https://www.duolingo.com/profile/bibibismuth

I'm gonna start a religion and you will be its main deity. The Grammar Deity


https://www.duolingo.com/profile/MaurDL
  • 1289

Haha, hardly, but thank you. It's good to see my simple summary was helpful. :)


https://www.duolingo.com/profile/Sikul

This definitely helped me out a bit, thank you!


https://www.duolingo.com/profile/JINTOINASU

Thanks for excellent teaching


https://www.duolingo.com/profile/brandon435

Right? I wish that instead of just providing links, someone could offer explanations that make sense to someone who wants to learn without memorizing hundreds of charts.


https://www.duolingo.com/profile/MaurDL
  • 1289

The problem is it mostly does come down to memorization. There are etymological reasons for why some case changes end in "n" and some in "s" and others in "r", etc. but it's not necessarily strictly "logical".

This is just how language works and morphs over time and there's no short three sentence summary for hundreds of years of history. Even these charts are just the base starting point because, like with any language, there are the rules and then there are the exceptions to those rules which can only really be learned by memory.


https://www.duolingo.com/profile/joadventuregirl

Why can't I use 'das?'


https://www.duolingo.com/profile/OhrLewenst

Das means that. There is a slight difference between "this" and "that". In the case of this sentence, both words would convey the same idea basically, however, that are not the same.


https://www.duolingo.com/profile/Aviya.Cohen

Joining the question.


https://www.duolingo.com/profile/demian1982hesse

neither do I. and also with meine, ihre and some others that turn to meinen, ihren. So if someone knows why, please let us know. thanks


https://www.duolingo.com/profile/Farzana17477

Why diesen not dieses?


https://www.duolingo.com/profile/rowschank

What about Er trinkt das Wein or Er trinkt der Wein?


https://www.duolingo.com/profile/VernicaAli1

Ist Wein maskulin oder neutral?


https://www.duolingo.com/profile/rowschank

"Wein" ist sehr viel ein männliches Wort.


https://www.duolingo.com/profile/malkowskaja

It's funny that people speaking English go crazy about all these cases)) I can imagine how awful this system of endings looks) in Russian language, we have even 2 more cases, so german is quite ok for us)))) I have learnt german for several years now, but after any pause I forget everything... God give me some memory!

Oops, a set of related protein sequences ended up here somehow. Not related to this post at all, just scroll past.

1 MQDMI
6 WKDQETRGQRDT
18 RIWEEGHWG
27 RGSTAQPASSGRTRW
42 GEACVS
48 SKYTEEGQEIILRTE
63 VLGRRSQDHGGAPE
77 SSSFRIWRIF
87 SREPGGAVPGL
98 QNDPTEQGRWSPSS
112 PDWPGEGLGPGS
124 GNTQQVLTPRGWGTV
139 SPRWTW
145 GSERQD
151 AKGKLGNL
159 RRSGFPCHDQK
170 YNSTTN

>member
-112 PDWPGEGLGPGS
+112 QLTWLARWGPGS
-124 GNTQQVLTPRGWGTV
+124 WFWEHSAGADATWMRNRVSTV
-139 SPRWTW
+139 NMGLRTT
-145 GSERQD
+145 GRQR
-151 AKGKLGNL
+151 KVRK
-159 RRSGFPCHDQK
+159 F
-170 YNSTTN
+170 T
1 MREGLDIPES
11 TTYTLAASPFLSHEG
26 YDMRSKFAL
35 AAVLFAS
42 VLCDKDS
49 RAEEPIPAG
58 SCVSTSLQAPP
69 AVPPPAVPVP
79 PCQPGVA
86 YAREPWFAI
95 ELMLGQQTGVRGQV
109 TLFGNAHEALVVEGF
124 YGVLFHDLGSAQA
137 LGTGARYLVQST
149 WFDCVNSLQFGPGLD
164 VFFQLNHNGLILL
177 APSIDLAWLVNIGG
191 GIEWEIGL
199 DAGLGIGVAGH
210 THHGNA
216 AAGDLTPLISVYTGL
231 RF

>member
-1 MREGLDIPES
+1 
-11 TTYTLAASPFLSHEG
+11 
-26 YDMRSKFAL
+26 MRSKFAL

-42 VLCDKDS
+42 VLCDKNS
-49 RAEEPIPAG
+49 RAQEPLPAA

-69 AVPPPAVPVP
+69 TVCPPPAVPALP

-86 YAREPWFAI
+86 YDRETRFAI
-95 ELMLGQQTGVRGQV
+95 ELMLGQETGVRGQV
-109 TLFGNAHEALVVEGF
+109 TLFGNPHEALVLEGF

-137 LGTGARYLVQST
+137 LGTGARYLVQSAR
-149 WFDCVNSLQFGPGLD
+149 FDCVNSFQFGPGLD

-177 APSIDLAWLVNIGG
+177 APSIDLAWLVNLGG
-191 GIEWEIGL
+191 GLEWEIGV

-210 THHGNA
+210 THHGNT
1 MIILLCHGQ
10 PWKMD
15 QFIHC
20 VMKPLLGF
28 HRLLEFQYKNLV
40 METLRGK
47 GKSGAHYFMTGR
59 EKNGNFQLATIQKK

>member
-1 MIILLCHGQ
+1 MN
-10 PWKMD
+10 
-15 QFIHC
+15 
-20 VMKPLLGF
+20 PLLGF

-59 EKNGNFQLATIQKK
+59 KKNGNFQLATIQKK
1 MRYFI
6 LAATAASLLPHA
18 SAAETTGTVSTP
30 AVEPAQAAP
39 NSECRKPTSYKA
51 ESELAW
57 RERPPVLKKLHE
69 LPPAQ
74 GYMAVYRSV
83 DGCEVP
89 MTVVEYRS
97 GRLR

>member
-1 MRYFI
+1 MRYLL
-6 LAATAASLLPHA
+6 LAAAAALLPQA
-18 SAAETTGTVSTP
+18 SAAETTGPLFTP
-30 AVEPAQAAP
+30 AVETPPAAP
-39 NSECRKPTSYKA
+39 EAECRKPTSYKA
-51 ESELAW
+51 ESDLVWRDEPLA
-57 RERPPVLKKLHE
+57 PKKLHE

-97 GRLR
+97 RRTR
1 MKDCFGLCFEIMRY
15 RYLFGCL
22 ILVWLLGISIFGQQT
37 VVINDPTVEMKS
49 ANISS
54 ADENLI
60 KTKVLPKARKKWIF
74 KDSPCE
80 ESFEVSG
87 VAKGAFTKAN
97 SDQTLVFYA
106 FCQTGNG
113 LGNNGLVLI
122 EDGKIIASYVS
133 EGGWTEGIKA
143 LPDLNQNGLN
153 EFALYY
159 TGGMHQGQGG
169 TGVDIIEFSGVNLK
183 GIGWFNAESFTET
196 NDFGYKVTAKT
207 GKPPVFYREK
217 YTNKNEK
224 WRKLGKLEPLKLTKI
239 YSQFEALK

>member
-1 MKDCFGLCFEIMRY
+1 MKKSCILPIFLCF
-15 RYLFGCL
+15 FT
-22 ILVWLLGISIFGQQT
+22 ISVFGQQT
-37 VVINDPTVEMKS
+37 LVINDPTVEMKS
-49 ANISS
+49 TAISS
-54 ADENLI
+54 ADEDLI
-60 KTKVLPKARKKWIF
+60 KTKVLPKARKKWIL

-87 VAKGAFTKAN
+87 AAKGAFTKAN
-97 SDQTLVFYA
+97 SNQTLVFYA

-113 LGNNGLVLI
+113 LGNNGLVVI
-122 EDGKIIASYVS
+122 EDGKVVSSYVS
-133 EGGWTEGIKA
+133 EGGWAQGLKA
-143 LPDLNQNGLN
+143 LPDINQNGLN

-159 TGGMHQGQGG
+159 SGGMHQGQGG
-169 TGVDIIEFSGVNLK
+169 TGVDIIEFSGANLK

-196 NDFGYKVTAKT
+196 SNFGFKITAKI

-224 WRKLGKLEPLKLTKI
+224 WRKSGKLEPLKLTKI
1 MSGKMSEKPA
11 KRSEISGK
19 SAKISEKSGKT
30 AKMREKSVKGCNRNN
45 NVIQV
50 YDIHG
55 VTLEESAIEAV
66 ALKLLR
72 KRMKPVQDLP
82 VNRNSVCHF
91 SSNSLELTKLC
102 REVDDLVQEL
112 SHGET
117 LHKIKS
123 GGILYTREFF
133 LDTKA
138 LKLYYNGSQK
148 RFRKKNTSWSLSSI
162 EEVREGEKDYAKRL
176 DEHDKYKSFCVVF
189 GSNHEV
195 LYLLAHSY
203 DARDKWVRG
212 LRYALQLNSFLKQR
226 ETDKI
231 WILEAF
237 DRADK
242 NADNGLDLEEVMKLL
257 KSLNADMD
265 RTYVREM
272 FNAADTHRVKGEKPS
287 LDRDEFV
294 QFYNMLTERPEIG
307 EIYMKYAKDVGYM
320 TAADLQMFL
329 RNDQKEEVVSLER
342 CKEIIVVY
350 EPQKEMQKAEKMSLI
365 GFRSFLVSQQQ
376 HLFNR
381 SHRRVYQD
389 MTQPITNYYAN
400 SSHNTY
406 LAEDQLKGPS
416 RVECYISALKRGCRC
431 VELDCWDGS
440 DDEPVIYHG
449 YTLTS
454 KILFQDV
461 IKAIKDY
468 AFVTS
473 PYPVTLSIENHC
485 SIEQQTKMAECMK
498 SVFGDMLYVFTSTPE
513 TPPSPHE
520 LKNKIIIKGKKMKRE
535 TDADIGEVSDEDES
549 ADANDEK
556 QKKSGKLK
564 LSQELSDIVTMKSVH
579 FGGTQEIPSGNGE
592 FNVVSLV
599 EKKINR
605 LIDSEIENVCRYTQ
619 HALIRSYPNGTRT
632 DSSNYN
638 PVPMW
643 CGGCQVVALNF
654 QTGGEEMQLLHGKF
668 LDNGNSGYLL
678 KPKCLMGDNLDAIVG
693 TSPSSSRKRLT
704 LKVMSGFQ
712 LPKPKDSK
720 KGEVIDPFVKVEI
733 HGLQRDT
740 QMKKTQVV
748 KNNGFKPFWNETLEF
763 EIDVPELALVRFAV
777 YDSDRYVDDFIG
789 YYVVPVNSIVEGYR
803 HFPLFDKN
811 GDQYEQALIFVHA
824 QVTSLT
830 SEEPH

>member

https://www.duolingo.com/profile/MustafaAzi

Why do we use accusative with trinke


https://www.duolingo.com/profile/selenalefaye

The accusative case is used when there is a direct object of a verb. What is he drinking? This wine. "Wine/Wein" is the direct object of the verb "drink/trinke."


https://www.duolingo.com/profile/MustafaAzi

Yes i realized later that there was a "this" in the sentence :)


https://www.duolingo.com/profile/Soubarna

I thought the word "Wein" was not masculine. But it is. So if it is masculine, then accusative masculine will be den.. So the correct answer is diesen.


https://www.duolingo.com/profile/steveo6

It is insane - every translation says that diese and diesen are one and the same...


https://www.duolingo.com/profile/rowschank

Nein, "diese" ist für feminin Wörter aber "diesen" ist für akkusativ männliche Wörter und dativ Plural.


https://www.duolingo.com/profile/pishh

When can we use "der/die/das" as a demonstrative pronoun? Only in the nominative case?


https://www.duolingo.com/profile/pishh

When can we use "der/die/das" as a demonstrative pronoun? Only in the nominative case?


https://www.duolingo.com/profile/DustinDePa

Confused on Case Nom. Akku. Dativ. Genitiv. What they are and how they change the sentence


https://www.duolingo.com/profile/Swift50

The hint didnt even give 'diesen' as a hint :0(


https://www.duolingo.com/profile/tdhall56

None of my English classes in school taught using the terms dative, accusative, etc. We just used the common terms like indirect, direct, possessive....


https://www.duolingo.com/profile/4of92000

This is the first time I have come across 'diesen'.


https://www.duolingo.com/profile/nickolas

Blöd. Misread "this" as "his."


https://www.duolingo.com/profile/k_anja

Same here, too quick reading :-(

Learn German in just 5 minutes a day. For free.